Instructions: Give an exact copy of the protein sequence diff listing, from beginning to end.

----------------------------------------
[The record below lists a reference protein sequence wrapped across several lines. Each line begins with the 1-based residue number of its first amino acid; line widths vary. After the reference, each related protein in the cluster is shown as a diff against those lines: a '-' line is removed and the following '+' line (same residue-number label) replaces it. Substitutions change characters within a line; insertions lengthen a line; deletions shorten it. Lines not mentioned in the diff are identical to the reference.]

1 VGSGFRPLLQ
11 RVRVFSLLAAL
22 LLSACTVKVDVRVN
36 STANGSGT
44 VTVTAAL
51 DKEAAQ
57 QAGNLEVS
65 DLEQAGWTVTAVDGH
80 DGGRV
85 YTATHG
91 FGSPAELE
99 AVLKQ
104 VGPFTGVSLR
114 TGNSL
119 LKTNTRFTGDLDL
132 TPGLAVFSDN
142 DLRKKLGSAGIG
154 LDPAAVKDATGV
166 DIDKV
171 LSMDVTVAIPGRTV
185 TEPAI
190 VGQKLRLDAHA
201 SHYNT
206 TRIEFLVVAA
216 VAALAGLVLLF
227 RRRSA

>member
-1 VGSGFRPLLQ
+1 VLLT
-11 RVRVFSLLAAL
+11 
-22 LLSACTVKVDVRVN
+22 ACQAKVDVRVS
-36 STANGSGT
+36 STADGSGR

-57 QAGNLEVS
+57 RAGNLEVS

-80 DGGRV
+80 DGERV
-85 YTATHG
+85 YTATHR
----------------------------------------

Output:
[The record below lists a reference protein sequence wrapped across several lines. Each line begins with the 1-based residue number of its first amino acid; line widths vary. After the reference, each related protein in the cluster is shown as a diff against those lines: a '-' line is removed and the following '+' line (same residue-number label) replaces it. Substitutions change characters within a line; insertions lengthen a line; deletions shorten it. Lines not mentioned in the diff are identical to the reference.]

1 VGSGFRPLLQ
11 RVRVFSLLAAL
22 LLSACTVKVDVRVN
36 STANGSGT
44 VTVTAAL
51 DKEAAQ
57 QAGNLEVS
65 DLEQAGWTVTAVDGH
80 DGGRV
85 YTATHG
91 FGSPAELE
99 AVLKQ
104 VGPFTGVSLR
114 TGNSL
119 LKTNTRFTGDLDL
132 TPGLAVFSDN
142 DLRKKLGSAGIG
154 LDPAAVKDATGV
166 DIDKV
171 LSMDVTVAIPGRTV
185 TEPAI
190 VGQKLRLDAHA
201 SHYNT
206 TRIEFLVVAA
216 VAALAGLVLLF
227 RRRSA

>member
-1 VGSGFRPLLQ
+1 VLLT
-11 RVRVFSLLAAL
+11 
-22 LLSACTVKVDVRVN
+22 ACQAKVDVRVS
-36 STANGSGT
+36 STADGSGR

-57 QAGNLEVS
+57 RAGNLEVS

-80 DGGRV
+80 DGERV
-85 YTATHG
+85 YTATHR